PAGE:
I asked Annie this morning if she was going to bring her new friend home. She said probably not.
Annie met this little guy at the Rock of Gibralter. I'm pretty sure the meeting happened earlier today in Spain.
I do know that the gentleman directly behind Annie in the bottom photo reached a milestone in his life while visiting Gibralter.
Jon Stanley aka Moun10Bike found his 10,000th cache while visiting the famous ROCK in Spain.
According to my husband and a lot of other area geocachers, Moun10Bike is a legend. Well, the fact that he has found 10,000 caches makes him pretty special for sure.
Back in the family's early geocaching days, Bill aka Loblollylove was finding Moun10Bike caches all over North Idaho. And, to be the first to find a cache where the legend had left his special coin, was comparable in geocachers' minds to Olympic gold.
Moun10Bike did his original caching in the Spokane/Priest Lake area. Please note the T-shirt worn by him at Gibralter. Yup, it says Priest Lake.
For the past few years, Moun10Bike has been working at Groundspeak with Annie. He and fellow colleague Lynn Storton, along with Annie, have been burning up the roads in Western Europe and North Africa, finding more geocache notches to put on their belts.
Today Annie is headed off to Germany with Stuttgart as her destination. And, of course, there will be more geocaching along the way.
In my other European focus, Rich Fellers and Flexible had 8 faults yesterday and finished tied for 6th in the third go round of Olympic Show Jumping.
They have today off and will be competing again tomorrow, so I'm wishing them luck.
How about that USA-Canada women's soccer match! I'm betting that one will rank up there almost as high at the USA-Russia gold-medal hockey match in 1980.
Both teams played their hearts out. Too bad they both couldn't win.
I'm looking forward to joining the former students/friends for dinner tonight. One of them works for NASA, and she's been very excited about the Mars mission.
It will be interesting to hear her take on how important and significant this mission is.
Seems almost too bad that the landing was timed right in the middle of the Olympics cuz the achievement surely deserves big headline status.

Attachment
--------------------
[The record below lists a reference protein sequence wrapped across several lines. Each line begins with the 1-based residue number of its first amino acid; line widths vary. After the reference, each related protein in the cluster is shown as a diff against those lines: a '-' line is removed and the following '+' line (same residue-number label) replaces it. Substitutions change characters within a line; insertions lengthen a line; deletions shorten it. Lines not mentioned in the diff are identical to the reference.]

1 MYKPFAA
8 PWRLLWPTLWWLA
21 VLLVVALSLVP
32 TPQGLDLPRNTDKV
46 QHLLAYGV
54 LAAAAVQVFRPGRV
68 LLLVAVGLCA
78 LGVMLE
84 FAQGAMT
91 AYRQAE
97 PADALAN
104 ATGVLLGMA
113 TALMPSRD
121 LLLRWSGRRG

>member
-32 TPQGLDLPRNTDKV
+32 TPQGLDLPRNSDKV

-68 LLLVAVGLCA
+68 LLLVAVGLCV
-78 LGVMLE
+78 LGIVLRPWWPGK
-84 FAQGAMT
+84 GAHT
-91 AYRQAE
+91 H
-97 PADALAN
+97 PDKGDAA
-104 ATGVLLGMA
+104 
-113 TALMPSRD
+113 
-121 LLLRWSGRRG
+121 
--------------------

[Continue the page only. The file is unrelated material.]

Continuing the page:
Our hay may get baled today. Hope it all happens before the next round of possible thunder storms.
I received a note a few days ago from the folks in Bonners Ferry where I always purchase a ton or two of rich, wonderful first-cutting alfalfa.
I use the hay especially for Big Lily to supplement my grass hay, throwing in a flake with each feeding.
None available, she told me. The Bonners Ferry farmers lost unbelievable amounts of hay and income when those nonstop rains pelted their first crop a few weeks back.
With that in mind, I'm hoping that every single bale in our field gets under cover without getting wet.
It's premium stuff considering the other crop losses in the area.
It's gonna be a hot one today, all the more reason I really enjoyed my usual morning walk earlier.
This morning I went the Selle Road route. Along the way, a jogger passed me, I heard noise over at Taylors and saw Elizabeth feeding the birds and just ahead of me another neighbor was rolling his garbage can to the end of his driveway.
Later, on my return route on South Center Valley Road, another neighbor Sherry stopped to tell me about the doe and her triplets that walked down the road in front of their house last night.
Over here in the Lovestead field we often have a mama and her twins.
So, it's looking like the deer population is doing well this year.
It's still somewhat cool, so I'll get on my way. Have a wonderful Tuesday.